There is, however, an alternative to the dark forest. Dante, at his most piteous moment of existence, sees a hill illuminated in a glowing grace. This is the allegorical sun; the God of the universe and the knowledge of the intelligible world. Eternal and unchanging is the hill leading up into the absolution of your dark passenger endlessly weighing you down. Dante accepts this grace and observes yet another metaphorical truth; the darker the woods, the heavier the sin, the further we are from any kind of intelligible reality. But in turn if we want to gain knowledge and grow to be unchanging reflections of God we must suffer isolation, abandon our senses and experience true faith. In a brilliant re-construction of Plato’s allegory of the cave, Dante introduces a Christian perspective into the mix. Because Christ was crucified by the suffocating weight of the sin of mankind, God’s mantled rays will pierce the darkest wood and, if you allow it to, guide you to His glory. Sometime you have to surrender to something greater than yourself.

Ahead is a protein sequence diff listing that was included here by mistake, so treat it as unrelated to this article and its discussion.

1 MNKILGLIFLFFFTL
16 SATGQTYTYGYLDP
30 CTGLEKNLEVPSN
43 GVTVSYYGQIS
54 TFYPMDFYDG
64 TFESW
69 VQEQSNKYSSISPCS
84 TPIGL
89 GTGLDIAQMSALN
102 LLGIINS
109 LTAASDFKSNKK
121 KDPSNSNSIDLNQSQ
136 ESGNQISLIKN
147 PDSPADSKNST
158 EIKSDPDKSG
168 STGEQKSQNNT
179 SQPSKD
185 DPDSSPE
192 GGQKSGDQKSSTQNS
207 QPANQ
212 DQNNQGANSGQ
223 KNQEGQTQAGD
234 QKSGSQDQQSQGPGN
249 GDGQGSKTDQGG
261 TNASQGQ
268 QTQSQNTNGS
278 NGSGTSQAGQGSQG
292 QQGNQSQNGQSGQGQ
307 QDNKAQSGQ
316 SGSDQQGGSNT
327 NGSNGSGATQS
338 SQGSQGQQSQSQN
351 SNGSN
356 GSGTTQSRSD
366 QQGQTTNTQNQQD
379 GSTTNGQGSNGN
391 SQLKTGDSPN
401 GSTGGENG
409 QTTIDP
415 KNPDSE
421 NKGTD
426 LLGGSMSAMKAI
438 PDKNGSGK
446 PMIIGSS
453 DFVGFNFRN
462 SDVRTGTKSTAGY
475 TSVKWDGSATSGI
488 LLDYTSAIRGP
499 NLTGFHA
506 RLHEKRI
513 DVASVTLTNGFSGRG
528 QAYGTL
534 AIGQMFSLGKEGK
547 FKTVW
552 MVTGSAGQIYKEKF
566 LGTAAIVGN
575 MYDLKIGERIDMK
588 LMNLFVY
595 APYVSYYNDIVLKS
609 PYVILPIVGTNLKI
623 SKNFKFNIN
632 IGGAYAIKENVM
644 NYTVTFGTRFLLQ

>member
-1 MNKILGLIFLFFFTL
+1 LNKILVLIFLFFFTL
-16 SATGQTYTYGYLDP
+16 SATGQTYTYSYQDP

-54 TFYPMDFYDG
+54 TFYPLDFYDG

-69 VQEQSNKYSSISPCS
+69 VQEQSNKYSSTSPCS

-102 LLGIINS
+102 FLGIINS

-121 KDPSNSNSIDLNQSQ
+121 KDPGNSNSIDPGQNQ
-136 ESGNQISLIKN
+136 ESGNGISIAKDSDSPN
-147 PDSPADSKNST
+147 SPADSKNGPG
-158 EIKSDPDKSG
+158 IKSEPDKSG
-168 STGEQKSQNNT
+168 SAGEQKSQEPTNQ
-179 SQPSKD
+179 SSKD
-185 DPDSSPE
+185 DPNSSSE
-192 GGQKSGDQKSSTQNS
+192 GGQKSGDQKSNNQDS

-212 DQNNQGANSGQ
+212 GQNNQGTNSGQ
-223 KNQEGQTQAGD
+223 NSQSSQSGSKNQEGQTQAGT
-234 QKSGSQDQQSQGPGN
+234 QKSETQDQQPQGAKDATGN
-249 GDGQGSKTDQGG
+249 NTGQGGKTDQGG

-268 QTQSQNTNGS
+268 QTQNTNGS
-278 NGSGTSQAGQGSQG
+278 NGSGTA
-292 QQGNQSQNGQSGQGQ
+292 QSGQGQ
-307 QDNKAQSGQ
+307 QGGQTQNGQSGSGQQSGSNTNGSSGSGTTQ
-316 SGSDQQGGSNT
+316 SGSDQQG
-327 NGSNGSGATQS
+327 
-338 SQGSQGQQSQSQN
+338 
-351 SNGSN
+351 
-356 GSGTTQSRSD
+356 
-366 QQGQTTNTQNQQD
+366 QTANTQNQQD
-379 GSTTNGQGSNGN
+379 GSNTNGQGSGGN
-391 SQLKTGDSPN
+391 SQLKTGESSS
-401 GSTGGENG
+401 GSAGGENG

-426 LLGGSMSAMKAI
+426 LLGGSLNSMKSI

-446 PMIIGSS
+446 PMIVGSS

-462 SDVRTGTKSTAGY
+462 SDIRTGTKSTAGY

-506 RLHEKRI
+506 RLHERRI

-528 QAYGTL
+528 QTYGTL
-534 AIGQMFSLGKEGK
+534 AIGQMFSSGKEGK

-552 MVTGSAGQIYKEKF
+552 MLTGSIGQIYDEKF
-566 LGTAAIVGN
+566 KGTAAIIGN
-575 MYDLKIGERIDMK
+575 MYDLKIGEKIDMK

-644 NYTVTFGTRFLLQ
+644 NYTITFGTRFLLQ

All of this, for Dante, serves as a bittersweet recollection; a memory of a painful past but a memory nonetheless. Dante relates his experiences to us through raw reminiscence as a war veteran recalls nights spent entrenched in blood and filth and horror. However, lessons are to be learned from re-living the past and, in this case, Dante reminisces for that purpose. Here, Dante confronts an ancient, universal axiom with marvelous enthusiasm backed by experience and knowledge; that we are alive in our memories. Dante writes with the clairvoyance of a prophet foretelling things to come and, because of this, his memories live on even today. An example from The Inferno displays a meaningful convergence of memory and recollection as Dante confesses: To tell about those woods is hard, and yet to treat the good I found there as well, I’ll tell what I saw. This passage alone evokes such a deep and revealing connection to the importance of reliving the past. There is goodness to be found in even pure darkness as God conjures good from evil, always. Dante encourages this celebration of life so that we may live boundlessly. Only through deliberate recollection may we relive our memories and through our memories may we remember how to live.